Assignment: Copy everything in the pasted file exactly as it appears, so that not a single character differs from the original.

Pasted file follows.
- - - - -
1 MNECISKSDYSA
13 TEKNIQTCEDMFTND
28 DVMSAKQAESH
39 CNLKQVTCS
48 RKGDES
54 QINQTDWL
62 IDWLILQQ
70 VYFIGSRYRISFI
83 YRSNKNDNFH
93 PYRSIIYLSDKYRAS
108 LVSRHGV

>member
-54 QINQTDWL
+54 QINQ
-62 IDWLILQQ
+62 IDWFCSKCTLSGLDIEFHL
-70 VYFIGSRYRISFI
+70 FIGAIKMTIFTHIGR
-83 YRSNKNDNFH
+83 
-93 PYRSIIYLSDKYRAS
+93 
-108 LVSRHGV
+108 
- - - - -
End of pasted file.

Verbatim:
1 MNECISKSDYSA
13 TEKNIQTCEDMFTND
28 DVMSAKQAESH
39 CNLKQVTCS
48 RKGDES
54 QINQTDWL
62 IDWLILQQ
70 VYFIGSRYRISFI
83 YRSNKNDNFH
93 PYRSIIYLSDKYRAS
108 LVSRHGV

>member
-54 QINQTDWL
+54 QINQ
-62 IDWLILQQ
+62 IDWFCSKCTLSGLDIEFHL
-70 VYFIGSRYRISFI
+70 FIGAIKMTIFTHIGR
-83 YRSNKNDNFH
+83 
-93 PYRSIIYLSDKYRAS
+93 
-108 LVSRHGV
+108 